It’s every home renovation crew’s nightmare―crawling on one’s belly to squirt spray foam in the nooks and crannies of a claustrophobia-inducing attic.
What if it were possible to have a robot do the dirty work for them, lowering homeowners’ heating bills while saving time, money, and energy? Northeastern just won $200,000 from the U.S. Energy Department to build a prototype robot that could squeeze into tight spaces to retrofit the chilly attics in thousands of old homes.
“Robots can safely enter small spaces and cavities, such as ductwork, to perform air-sealing or other efficiency activities,” the department says in launching the E-ROBOT prize, a $5 million challenge to demonstrate the promise of advanced robotics for energy-efficiency tasks.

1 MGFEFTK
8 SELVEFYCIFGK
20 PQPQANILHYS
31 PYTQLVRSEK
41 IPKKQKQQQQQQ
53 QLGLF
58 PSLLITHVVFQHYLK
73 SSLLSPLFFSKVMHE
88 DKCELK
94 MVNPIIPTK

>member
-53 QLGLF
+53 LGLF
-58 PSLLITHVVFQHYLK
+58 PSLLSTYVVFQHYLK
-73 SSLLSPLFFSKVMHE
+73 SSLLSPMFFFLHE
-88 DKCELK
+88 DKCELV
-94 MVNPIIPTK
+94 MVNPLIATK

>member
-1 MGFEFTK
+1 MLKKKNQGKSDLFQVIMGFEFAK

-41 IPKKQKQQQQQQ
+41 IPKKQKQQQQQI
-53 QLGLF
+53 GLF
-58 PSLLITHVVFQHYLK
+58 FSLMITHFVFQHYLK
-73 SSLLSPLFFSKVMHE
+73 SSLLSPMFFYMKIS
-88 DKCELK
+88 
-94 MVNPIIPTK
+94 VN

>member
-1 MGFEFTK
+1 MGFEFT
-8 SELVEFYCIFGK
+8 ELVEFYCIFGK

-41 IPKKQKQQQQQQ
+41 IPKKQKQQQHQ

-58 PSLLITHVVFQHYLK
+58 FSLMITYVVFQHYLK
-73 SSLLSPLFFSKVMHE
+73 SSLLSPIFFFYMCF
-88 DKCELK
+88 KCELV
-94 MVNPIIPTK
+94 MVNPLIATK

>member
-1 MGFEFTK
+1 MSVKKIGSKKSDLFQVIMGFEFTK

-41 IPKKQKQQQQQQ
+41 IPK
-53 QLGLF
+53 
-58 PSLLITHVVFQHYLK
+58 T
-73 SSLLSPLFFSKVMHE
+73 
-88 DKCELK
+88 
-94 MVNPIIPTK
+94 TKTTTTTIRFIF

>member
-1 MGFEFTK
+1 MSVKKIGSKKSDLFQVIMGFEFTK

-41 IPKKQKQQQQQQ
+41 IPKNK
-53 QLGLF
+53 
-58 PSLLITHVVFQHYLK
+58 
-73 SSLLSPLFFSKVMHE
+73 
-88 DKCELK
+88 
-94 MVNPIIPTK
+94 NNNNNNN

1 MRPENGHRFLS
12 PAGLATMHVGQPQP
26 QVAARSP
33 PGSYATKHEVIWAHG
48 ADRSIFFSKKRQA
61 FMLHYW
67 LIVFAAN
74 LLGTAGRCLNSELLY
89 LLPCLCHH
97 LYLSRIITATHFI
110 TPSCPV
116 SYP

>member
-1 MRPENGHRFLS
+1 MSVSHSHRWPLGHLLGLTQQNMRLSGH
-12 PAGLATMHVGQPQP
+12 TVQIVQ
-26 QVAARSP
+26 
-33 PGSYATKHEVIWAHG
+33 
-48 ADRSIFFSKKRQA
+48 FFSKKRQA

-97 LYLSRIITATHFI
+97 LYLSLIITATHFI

“There aren’t enough technologies out in the field for this kind of work,” says Taskin Padir, associate professor of electrical and computer engineering and director of Northeastern’s Institute for Experiential Robotics, where the focus is on robots that complement humans.
He says the three-story homes commonly known as “triple deckers” in Massachusetts are a prime example of generations-old residential buildings where environmental retrofit projects are made all the more difficult because of joists and rafters in narrow spaces. “Even a simple task like filling an air leak in the attic becomes a challenge,” Padir adds.